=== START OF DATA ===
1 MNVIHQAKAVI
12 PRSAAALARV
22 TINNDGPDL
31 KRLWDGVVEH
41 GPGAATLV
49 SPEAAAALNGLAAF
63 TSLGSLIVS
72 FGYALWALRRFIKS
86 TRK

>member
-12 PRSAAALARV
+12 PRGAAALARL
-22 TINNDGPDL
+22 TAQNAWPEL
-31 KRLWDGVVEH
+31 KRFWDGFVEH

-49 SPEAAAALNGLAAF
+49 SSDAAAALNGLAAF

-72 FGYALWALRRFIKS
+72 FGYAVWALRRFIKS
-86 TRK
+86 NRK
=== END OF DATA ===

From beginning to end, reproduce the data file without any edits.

1 MNVIHQAKAVI
12 PRSAAALARV
22 TINNDGPDL
31 KRLWDGVVEH
41 GPGAATLV
49 SPEAAAALNGLAAF
63 TSLGSLIVS
72 FGYALWALRRFIKS
86 TRK

>member
-12 PRSAAALARV
+12 PRGAAALARL
-22 TINNDGPDL
+22 TAQNAWPEL
-31 KRLWDGVVEH
+31 KRFWDGFVEH

-49 SPEAAAALNGLAAF
+49 SSDAAAALNGLAAF

-72 FGYALWALRRFIKS
+72 FGYAVWALRRFIKS
-86 TRK
+86 NRK